Still from Daria Martin’s Minotaur, 2009

Last week I made an overdue visit to the New Museum and am happy to report, I am now a member! The New Museum has become my favorite art exihibition space within the last year. The curators have done a fabulous job tapping into contemporary art in all of its facets, from figurative (Live Forever: Elizabeth Peyton) to conceptual (Unmonumental) Currently the museum is hosting New Commissions part of a Three Museum Project, a collaboration between the New Museum, the Museum of Contemporary Art Chicago, and the Hammer Museum in L.A. The initiative is to exhibit and acquire new work by artists who have yet to receive acknowledgement or recognition within the art community. Works that I enjoyed enormously include: Daria Martin’s, Minotaur, Mathias Poledna’s, Crystal Palace, and Jeremy Deller’s, It Is What It Is: Conversations About Iraq. In Daria Martin’s Minotaur, the artist collaborated with Anna Halprin and choreographed a “dance” between a man and a woman. The “dance” has been inspired by the 1886 sculpture Minotaur by Auguste Rodin. The resulting film presents a barrage of images that meld the bodies of the dancers, images of the sculpture, and images of Halprin herself, who is an elderly woman. The juxtapositions of the images is quite beautiful and disturbing. The slow, precise movements of the couple are both sexually charged but also have a tinge of violence.

The resulting tension is like melting butter and even in the darkened room I could feel the discomfort of the people who varied between lounging on provided pillows strewn on the floor, and those who stood leaning awkwardly against the wall. It is in this tension, that I recognized the power of the piece. Ironically my sister and her fiance were in Philadelphia that same day and at the Rodin Museum. I enjoyed the text dialogue that we had while I viewed a contemporary dimensional performance, now flattened by film, while they viewed a small plaster version of the Minotaur, a few States away.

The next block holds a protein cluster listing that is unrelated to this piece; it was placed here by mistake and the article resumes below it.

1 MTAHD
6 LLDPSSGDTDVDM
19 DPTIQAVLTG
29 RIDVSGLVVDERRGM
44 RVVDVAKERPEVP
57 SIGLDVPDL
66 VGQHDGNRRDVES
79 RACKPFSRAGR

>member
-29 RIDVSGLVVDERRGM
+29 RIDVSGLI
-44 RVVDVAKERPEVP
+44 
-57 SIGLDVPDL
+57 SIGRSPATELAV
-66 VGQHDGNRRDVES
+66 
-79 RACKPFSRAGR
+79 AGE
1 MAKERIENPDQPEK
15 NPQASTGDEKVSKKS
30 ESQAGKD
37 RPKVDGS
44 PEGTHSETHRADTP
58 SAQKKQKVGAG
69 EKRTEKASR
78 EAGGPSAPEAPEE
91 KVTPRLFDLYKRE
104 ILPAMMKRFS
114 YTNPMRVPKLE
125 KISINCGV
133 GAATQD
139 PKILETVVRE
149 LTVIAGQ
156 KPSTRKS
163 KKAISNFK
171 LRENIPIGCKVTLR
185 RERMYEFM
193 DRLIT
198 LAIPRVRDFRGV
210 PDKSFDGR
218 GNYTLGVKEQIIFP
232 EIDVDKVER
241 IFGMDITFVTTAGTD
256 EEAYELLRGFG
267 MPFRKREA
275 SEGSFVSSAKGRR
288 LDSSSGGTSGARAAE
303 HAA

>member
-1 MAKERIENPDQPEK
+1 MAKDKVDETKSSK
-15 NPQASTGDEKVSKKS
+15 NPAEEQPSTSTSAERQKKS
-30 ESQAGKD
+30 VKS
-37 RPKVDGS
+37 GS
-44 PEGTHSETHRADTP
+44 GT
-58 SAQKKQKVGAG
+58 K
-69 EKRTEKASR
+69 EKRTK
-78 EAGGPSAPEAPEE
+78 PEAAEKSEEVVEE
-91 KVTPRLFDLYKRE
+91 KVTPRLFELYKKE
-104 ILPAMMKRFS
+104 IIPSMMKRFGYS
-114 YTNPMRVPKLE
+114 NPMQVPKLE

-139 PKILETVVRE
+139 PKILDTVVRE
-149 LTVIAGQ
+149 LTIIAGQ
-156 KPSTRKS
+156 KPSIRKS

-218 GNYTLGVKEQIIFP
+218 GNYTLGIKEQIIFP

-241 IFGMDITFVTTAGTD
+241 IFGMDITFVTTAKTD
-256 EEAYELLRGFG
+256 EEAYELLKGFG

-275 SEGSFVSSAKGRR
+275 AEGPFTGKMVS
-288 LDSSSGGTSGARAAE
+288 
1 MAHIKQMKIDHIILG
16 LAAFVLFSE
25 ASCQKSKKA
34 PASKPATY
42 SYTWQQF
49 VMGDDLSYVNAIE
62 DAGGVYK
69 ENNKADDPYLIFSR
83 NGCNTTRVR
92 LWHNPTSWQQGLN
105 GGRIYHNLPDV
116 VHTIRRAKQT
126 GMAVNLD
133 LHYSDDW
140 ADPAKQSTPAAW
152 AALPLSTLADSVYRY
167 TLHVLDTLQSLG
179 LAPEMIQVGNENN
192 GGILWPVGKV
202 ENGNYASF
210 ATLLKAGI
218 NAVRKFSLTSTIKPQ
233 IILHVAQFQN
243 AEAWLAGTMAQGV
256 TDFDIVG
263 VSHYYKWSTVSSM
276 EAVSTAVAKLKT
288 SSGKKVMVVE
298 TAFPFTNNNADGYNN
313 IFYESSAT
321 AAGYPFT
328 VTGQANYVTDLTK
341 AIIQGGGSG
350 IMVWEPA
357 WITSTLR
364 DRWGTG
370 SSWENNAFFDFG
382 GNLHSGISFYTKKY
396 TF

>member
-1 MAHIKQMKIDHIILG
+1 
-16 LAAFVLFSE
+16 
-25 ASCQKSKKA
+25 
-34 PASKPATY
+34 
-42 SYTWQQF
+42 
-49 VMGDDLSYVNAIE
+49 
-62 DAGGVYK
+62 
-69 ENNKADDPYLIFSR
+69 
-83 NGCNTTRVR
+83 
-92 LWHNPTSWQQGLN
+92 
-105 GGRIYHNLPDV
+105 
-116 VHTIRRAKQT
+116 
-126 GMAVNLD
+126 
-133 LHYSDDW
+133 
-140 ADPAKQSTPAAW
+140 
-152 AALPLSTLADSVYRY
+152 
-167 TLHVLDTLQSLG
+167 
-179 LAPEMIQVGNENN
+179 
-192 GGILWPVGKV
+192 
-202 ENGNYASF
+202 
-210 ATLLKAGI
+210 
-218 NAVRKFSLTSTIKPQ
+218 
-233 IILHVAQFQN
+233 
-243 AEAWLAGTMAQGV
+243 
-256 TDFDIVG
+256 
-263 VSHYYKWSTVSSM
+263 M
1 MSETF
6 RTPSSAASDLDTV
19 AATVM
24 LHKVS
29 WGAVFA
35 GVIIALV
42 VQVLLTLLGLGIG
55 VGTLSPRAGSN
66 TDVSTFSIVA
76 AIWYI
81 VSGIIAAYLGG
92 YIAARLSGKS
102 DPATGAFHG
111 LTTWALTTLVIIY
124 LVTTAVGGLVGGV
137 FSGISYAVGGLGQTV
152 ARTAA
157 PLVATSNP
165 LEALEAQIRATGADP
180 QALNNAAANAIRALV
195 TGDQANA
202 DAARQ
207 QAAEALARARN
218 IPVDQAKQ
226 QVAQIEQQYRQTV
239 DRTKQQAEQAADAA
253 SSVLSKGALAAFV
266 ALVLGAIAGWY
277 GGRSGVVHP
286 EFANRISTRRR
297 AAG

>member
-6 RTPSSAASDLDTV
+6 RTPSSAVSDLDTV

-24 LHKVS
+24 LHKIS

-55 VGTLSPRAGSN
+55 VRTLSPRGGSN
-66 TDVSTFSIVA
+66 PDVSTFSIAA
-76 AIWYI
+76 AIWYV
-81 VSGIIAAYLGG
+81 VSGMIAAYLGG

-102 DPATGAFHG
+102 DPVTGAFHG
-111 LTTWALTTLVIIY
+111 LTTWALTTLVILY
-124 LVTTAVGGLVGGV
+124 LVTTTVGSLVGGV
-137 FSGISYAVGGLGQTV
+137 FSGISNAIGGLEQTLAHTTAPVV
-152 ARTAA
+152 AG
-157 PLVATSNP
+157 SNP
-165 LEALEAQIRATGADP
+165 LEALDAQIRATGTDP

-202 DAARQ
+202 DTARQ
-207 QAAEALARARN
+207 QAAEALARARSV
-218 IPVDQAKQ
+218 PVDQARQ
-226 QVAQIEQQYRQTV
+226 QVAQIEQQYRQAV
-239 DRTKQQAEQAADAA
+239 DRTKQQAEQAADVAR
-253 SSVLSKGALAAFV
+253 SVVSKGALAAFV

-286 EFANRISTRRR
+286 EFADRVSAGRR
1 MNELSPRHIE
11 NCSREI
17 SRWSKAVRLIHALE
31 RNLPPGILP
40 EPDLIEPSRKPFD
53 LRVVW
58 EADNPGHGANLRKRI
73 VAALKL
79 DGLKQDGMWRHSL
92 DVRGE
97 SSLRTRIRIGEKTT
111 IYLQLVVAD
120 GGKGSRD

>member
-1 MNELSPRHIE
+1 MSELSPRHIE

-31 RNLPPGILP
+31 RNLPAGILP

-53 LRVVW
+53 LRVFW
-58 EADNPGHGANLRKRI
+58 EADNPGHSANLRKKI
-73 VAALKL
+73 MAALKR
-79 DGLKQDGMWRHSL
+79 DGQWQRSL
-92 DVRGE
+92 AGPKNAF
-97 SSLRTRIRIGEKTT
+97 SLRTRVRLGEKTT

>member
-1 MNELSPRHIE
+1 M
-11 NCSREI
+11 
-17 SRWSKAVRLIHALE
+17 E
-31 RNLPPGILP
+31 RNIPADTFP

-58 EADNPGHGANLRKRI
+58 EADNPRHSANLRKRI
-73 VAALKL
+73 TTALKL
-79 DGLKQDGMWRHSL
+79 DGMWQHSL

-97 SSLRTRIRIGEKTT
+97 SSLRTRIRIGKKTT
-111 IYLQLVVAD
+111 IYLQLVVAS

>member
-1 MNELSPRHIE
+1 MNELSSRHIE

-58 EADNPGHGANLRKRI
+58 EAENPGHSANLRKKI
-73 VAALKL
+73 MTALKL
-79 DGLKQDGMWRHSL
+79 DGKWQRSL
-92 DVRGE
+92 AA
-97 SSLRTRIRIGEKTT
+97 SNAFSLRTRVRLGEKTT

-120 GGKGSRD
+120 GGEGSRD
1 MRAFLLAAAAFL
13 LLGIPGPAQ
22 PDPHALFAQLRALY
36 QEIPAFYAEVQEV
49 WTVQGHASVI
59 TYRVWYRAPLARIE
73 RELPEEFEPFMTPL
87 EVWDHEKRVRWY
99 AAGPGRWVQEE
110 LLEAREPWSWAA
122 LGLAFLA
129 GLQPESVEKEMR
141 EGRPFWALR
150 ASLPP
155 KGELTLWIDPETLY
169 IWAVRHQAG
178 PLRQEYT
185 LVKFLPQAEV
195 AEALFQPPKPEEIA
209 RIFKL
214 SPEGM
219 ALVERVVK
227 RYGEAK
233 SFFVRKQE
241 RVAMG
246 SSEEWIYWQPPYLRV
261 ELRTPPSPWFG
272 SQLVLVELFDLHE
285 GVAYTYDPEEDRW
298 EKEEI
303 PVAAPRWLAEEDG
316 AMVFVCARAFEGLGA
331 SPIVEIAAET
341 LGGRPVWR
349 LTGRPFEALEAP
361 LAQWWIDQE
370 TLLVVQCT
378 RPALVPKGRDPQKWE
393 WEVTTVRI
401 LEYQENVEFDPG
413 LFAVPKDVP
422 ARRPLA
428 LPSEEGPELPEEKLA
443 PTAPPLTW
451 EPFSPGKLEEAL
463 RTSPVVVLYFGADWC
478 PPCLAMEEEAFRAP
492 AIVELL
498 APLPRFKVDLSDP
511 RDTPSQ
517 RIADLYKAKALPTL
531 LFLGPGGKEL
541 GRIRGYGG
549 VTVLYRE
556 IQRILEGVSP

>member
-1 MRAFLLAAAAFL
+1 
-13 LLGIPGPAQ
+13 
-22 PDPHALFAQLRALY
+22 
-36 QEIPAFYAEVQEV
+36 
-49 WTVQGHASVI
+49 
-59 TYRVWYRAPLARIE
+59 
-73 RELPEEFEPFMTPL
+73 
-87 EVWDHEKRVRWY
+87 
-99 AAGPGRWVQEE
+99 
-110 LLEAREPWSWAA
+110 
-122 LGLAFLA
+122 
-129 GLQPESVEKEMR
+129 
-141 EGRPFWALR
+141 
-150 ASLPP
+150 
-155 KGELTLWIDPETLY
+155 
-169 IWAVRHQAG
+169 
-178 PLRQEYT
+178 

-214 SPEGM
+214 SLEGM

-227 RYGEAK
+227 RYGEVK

Rainforest landscape from the Southern Highlands Province of Papua New Guinea, still from Mathias Poledna’s Crystal Palace. The work references Sounds of a Tropical Rainforest, 1951 featured at the Museum of Natural History.

Also on view is Agathe Snow’s Master Bait Me, 2009
Agathe Snow annoyed me during her “selling of minutes” at the 24-Hours at the Guggenheim event, but this piece while completely made of disposable items (magazine tear-outs, cardboard, handballs), has an almost painterly presence, especially when flattened through the lens of my cellphone camera. Yet, even if painterly when flattened, I don’t agree with or understand the statement written by curatorial associate Benjamin Godsill who mentions that through “the broken shadow of her column, in its cracks and fissures that a new Renaissance—spiritual, political, and artistic—might sprout forth.” While an identifiable force in the contemporary art market, I’m not quite sure that Snow’s work has a lasting presence that would conjure up the usage of the word “Renaissance”. Her aesthetic which in my opinion references the proposed street culture made visible by the movie Kids, isn’t one that necessarily feels “real” and while somewhat believable in the museum/gallery context, I can’t help but question the genuine intention of the work. Regardless, art can’t always take ones’ breath away, but if it makes you pause or think for a moment then maybe that time spent even if in brief contemplation is memorable, even if fleeting.

New Commissions are on view at the New Museum
Daria Martin: Minotaur is on view until March 8, Mathias Poledna: Crystal Palace is on view until March 22nd, as is Jeremy Deller: It Is What It Is; Conversations About Iraq, and Agathe Snow: Master Bait Me, will be on view until March 8th